CREATOR: gd-jpeg v1.0 (using IJG JPEG v62), quality = 100Arriving in a parallel alternative Earth, which at the time he does not know, Kei is thrust 20 years into the future into a world born of his consequences. Here he meets friendly nomadic traders known as the Emaan, who oddly have tentacle like antennae coming out of the back of their heads, the aggressive Chiram, a militaristic society and Jabbi (I’ll let you figure out who he is!). All parties involved have interest in capturing, or obtaining Kei… why? Because he is the chosen one, or in more precise language the singularity (or, differentiated idioblast… what did you call me?) This makes him quite valuable on the market. So what are the issues that the Earth is facing in Orguss? First it is suffering from excessive heating, global warming to the extreme. And second, the mixing of races and landscapes on Earth are appearing from different dimensions due to the explosion of the previously mentioned space time oscillation bomb. Space and time are unstable and guess who is the one who can right these events? A little hint, he’s a womanizer fighter jock who happens to be named Kei! Now I know that name from somewhere? (sarcasm)

Orguss_4Oh Kei, look what you have done! Orguss is an interesting show in that we have a character that has to come to terms with fixing past issues that resonate with the present. Call it karma, fate, or what have you, Orguss is a show that strikes a chord as a mech show for a more mature audience looking for an alternative to the usual space opera of the time. Like Macross, we again have transforming mechs and a heavy romantic subplot which makes Orguss ever more enjoyable. Just be ready for the final climactic moment, as the scene appears to be very open ended, but from my eye brought in an element of the tragic, which really left me surprised… and a little teary eyed.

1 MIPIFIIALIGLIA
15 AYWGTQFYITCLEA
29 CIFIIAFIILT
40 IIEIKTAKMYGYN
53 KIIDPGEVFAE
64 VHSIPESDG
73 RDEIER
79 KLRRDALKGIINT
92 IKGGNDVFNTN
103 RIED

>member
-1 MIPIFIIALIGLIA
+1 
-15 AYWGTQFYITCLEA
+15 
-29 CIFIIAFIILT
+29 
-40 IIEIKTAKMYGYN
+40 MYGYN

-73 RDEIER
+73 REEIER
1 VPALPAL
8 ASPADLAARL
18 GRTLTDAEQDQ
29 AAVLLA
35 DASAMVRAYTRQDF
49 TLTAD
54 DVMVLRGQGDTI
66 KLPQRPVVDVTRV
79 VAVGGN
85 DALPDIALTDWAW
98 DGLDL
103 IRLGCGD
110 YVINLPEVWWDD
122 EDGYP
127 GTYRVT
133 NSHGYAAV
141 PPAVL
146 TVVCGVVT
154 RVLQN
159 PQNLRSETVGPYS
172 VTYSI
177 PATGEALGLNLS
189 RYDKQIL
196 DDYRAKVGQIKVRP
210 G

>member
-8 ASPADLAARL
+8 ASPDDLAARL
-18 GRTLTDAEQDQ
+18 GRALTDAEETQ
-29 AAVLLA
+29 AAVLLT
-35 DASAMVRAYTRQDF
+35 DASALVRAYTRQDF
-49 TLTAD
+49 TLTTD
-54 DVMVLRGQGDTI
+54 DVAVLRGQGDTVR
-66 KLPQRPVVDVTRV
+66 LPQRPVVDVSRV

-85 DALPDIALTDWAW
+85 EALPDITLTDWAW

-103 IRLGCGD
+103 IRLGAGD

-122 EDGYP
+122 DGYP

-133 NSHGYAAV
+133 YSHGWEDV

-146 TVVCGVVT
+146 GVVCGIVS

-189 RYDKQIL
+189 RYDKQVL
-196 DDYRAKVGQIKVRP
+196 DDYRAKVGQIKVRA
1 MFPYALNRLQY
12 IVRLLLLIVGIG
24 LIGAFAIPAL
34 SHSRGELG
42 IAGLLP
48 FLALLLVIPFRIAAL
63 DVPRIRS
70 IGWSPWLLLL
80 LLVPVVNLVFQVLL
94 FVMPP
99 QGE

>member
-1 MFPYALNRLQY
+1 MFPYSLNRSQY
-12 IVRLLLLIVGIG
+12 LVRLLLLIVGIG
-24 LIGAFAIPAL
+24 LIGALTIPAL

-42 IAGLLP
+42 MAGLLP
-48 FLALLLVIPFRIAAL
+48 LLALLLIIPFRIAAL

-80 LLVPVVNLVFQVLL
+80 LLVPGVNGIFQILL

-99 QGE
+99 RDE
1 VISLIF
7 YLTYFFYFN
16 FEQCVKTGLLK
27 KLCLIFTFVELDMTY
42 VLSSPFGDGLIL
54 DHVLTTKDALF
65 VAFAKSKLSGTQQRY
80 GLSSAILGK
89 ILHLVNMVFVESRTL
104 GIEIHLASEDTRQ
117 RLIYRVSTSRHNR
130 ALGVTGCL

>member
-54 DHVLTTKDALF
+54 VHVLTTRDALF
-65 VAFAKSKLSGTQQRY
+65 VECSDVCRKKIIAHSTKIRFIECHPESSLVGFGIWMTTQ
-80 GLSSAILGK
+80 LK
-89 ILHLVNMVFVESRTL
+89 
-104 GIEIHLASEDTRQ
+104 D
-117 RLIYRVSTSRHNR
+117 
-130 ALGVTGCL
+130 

#152 : Salamander

Salamander_1Not very often one sees the Konami logo making an entrance before the start of an anime. Video games most definitely as Konami created many a classic for early consoles during the 1980s and 1990s, but an anime… what’s the catch? Could it be an anime based on a video game in Konami’s library? Obviously. Anime as a promotional tie in is nothing new and with Konami’s Salamander (Life Force for the NES) a three episode OVA would be commissioned to begin release in 1988. So we have an anime based off of a space ship shooter? A schmup? Work with your strengths here add some heroic characters, space opera and a little character development and you get a production that is actually pretty good.